Doug Sanders

Doug Sanders was host of the Senior Tour’s annual visit to the Deerwood Club near Houston, became a Texan in 1968 when he accepted an invitation from developer Frank Sharp to be Sharpstown C.C.’s Tour representative. The winner of 19 Tour events, Sanders used his connections with showbiz types to successfully promote golf.

Doug was also instrumental in assisting the Woodland C.C. to prominence and into a role as home to Houston’s PGA Tour event for many years. Sanders has amassed an enviable record, including two finishes as runner-up to Jack Nicklaus in the British Open and two runner-up spots in U.S. Opens. Additionally, Sanders finished tied for fourth at the 1966 Masters, two strokes out of a playoff for the title. Sanders joined the PGA Senior Tour in 1983 and won the World Seniors Invitational that same year. He began a pro-celebrity event in Houston at Memorial Park and it subsequently became the Doug Sanders Kingwood Celebrity Classic, played at the Deerwood Club outside Houston.

In 1990, The Sanders “happening” was visited by President George H. W Bush, marking the first time a president in office had competed in a regular pro-am event. Always known as a flashy dresser with shoes that matched his shirt and pants, Sanders was always a fan favorite.

Birthplace: Cedartown, GA

Born: July 24, 1933

Died: N/A

Judy Rankin

Judy Rankin stood the golf world on its ear when she won the 1959 Missouri Amateur as a 14-year-old. The following year, she was low amateur in the U.S. Women’s Open and was still young enough to also be a semi-finalist in the USGA Girls Championship in both 1960 and 1961.

In 1962, as a 17-year-old, Rankin joined the LPGA Tour and between 1968 and 1979, she ran-up 26 titles. In 1976, Judy won 7 events and set a single-seasons earnings mark of $150,743. She was the first woman to pass $100,000 in a season and was named Player of the Year and also winner of the Vare Trophy for a second time. In all, Rankin won the Vare three times. In 1967, Judy met and married former Texas Tech football player “Yippy” Rankin and became a Texan.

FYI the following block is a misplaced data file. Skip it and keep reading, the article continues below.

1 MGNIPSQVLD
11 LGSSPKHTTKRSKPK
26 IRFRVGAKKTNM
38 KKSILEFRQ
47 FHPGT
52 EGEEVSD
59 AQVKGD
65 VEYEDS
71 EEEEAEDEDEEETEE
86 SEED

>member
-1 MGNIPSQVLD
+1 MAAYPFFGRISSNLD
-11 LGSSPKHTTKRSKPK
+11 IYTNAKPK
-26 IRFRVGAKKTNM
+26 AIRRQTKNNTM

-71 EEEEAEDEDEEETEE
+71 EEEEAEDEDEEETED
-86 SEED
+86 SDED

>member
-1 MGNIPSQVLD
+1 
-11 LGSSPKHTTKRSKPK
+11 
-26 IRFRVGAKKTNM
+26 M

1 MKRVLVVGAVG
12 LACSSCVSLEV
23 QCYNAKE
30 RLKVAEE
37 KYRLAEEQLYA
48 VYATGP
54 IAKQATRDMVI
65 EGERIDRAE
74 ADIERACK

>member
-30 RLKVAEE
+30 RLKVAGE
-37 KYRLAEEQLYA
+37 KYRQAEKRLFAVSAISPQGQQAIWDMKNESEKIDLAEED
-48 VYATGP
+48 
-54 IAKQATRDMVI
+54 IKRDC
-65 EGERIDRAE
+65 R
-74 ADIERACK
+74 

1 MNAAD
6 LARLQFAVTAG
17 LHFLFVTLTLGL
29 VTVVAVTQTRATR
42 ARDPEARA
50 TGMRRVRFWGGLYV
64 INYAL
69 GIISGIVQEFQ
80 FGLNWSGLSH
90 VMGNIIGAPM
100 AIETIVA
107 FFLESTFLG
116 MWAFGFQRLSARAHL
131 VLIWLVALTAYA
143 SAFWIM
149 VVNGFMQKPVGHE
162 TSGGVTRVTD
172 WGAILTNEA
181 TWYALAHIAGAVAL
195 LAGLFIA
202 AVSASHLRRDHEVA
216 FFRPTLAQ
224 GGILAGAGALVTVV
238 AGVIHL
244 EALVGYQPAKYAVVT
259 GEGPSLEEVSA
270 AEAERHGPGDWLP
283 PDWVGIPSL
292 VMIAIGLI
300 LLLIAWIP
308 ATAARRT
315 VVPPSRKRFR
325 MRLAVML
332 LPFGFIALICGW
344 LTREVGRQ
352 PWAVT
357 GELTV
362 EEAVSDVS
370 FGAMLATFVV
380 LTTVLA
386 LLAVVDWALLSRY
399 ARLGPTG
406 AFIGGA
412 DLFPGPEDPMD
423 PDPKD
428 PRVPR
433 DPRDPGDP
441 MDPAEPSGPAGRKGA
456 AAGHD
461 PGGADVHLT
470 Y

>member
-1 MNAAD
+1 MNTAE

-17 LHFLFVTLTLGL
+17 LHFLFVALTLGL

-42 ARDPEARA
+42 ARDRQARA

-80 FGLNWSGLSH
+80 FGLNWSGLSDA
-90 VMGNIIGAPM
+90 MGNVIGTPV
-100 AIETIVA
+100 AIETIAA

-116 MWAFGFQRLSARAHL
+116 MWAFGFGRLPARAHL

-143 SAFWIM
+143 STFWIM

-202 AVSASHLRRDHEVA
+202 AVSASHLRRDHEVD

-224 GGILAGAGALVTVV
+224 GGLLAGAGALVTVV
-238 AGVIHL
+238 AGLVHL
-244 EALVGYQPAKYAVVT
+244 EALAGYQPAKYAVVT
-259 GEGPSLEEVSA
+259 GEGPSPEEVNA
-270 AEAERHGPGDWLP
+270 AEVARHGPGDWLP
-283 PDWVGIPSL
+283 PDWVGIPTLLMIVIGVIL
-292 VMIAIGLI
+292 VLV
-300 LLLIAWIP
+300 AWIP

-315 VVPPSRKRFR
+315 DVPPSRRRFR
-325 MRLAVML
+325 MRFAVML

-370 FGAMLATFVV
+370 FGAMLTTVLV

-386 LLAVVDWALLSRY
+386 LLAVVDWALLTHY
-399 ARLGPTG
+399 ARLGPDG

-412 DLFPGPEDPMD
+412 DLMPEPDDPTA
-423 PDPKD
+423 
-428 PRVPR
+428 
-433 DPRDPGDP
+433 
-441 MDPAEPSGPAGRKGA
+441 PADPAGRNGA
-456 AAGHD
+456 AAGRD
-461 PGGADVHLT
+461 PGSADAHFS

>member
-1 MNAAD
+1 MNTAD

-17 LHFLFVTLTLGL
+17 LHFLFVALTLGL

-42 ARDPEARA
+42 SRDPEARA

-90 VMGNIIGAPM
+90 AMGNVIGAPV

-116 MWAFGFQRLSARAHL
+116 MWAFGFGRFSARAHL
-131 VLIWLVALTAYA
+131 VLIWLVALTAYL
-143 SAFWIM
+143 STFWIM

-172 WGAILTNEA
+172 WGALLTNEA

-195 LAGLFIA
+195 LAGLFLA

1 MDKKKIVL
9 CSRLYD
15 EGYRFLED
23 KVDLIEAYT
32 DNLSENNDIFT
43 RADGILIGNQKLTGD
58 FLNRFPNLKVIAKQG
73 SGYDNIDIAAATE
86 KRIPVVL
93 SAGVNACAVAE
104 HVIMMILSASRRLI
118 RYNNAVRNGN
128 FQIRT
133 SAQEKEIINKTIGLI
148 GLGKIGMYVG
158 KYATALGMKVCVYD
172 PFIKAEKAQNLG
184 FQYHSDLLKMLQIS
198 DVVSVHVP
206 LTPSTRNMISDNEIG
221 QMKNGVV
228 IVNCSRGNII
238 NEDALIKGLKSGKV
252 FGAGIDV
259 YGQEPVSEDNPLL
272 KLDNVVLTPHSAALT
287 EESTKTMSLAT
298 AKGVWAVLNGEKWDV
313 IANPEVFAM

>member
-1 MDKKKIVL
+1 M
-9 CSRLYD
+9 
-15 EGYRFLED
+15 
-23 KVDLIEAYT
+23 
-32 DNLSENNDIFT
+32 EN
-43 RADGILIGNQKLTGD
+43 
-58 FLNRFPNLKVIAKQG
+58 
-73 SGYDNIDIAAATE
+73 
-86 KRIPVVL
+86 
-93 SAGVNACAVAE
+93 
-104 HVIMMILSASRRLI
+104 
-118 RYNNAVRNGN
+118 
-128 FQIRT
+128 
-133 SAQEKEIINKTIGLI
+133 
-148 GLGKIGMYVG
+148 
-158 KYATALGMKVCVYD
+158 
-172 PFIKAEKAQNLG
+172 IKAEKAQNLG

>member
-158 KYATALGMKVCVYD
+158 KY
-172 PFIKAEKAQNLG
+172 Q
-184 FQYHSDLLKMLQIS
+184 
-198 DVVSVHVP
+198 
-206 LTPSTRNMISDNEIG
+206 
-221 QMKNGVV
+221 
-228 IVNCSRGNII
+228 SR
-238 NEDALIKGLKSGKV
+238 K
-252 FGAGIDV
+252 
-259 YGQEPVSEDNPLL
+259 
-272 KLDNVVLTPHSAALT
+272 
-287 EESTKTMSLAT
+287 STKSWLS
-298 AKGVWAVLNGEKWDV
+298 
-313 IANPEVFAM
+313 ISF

A former LPGA Board of Directors member, Rankin’s last full season on the LPGA Tour was in 1983, after which she underwent back surgery and hence retired from competitive golf. She is currently a golf analyst on network television and is endeared by the golf world.

Birthplace: St. Louis, Missouri

Born: February 18, 1945

Died: N/A

Louis R. "Goldie" Goldman

L.R. Goldman, began a career as a journalist for the Eastland Daily Oil Belt News. He became a popular golf columnist and writer for the Houston Post in 1938 and continued penning links life for 28 years. “Goldie” was taken off the Post’s golf beat for a time and in 1965 “officially” retired although he stayed on the Post part-time at the request of the Publisher and later worked weekends at the Houston Chronicle.

The most treasured compliment of Goldie’s journalistic integrity came from none other Mr. Ben Hogan himself via the Houston Golf Association Secretary Bob Rule. “Rule told me that Hogan said there were only two golf writers who never misquoted him,” says Goldman. “One was Ft. Worth’s Jim Trinkle - the other was Goldie”.

Two more noteworthy items about Goldman: his father actually fought in the Civil War. Goldie’s dad was age 65 when his youngest son was born. Goldie, who stayed at home for over two years to nurse his ailing mother when he was age 9, graduated from Cleburne High School in 1921. That year he won the mile run at the Texas State High School Track Meet, which helped earn him a track scholarship at the University of Texas.

Goldman attended Texas for two years, working during the summer for his hometown paper in Cleburne. Before his junior year Goldie decided he would rather be a newspaperman than a student. He then took the job at Eastland and then a career that would include stops at the Houston Chronicle, Cleburne, Waxahachie, Fort Worth Press, Port Arthur News, Beaumont Enterprise, and the Post.

Birthplace: Cedar Hill, Texas

Born: December 13, 1900

Died: June 12, 2000